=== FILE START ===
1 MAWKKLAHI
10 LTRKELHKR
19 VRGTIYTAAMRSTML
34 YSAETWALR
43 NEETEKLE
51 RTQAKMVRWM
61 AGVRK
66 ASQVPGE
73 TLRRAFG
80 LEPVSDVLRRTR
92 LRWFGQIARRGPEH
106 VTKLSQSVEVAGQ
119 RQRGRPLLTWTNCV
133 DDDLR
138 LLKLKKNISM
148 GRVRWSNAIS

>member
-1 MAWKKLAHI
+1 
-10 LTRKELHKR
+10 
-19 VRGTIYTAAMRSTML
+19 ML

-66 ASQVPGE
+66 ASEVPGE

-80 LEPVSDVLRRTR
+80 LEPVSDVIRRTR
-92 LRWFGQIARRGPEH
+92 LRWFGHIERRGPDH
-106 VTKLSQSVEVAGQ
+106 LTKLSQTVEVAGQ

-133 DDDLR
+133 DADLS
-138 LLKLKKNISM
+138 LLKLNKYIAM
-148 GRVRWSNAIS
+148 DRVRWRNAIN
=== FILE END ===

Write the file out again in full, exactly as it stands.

1 MAWKKLAHI
10 LTRKELHKR
19 VRGTIYTAAMRSTML
34 YSAETWALR
43 NEETEKLE
51 RTQAKMVRWM
61 AGVRK
66 ASQVPGE
73 TLRRAFG
80 LEPVSDVLRRTR
92 LRWFGQIARRGPEH
106 VTKLSQSVEVAGQ
119 RQRGRPLLTWTNCV
133 DDDLR
138 LLKLKKNISM
148 GRVRWSNAIS

>member
-1 MAWKKLAHI
+1 
-10 LTRKELHKR
+10 
-19 VRGTIYTAAMRSTML
+19 ML

-66 ASQVPGE
+66 ASEVPGE

-80 LEPVSDVLRRTR
+80 LEPVSDVIRRTR
-92 LRWFGQIARRGPEH
+92 LRWFGHIERRGPDH
-106 VTKLSQSVEVAGQ
+106 LTKLSQTVEVAGQ

-133 DDDLR
+133 DADLS
-138 LLKLKKNISM
+138 LLKLNKYIAM
-148 GRVRWSNAIS
+148 DRVRWRNAIN